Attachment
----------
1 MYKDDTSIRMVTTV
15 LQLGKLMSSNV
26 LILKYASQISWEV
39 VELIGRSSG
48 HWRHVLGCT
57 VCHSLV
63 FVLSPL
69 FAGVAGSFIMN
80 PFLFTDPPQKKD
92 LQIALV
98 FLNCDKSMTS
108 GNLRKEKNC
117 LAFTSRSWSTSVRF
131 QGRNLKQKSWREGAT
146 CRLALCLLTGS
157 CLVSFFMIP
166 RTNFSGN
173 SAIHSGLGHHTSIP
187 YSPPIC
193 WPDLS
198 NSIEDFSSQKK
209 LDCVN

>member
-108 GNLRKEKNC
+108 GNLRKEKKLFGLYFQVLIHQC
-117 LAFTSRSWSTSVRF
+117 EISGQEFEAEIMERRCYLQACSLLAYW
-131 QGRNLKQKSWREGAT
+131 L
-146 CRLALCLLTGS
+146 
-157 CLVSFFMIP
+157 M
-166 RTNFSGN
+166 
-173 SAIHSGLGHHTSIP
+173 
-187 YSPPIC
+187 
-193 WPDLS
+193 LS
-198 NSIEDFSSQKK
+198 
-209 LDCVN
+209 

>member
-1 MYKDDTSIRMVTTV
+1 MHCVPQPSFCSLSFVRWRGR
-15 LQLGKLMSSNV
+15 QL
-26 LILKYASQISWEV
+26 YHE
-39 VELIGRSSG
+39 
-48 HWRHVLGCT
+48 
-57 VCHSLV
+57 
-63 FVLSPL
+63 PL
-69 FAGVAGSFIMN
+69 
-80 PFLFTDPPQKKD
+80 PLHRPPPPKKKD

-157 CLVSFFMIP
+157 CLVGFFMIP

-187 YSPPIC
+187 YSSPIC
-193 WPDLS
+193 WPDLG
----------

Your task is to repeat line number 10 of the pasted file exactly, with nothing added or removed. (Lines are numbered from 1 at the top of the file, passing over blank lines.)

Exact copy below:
92 LQIALV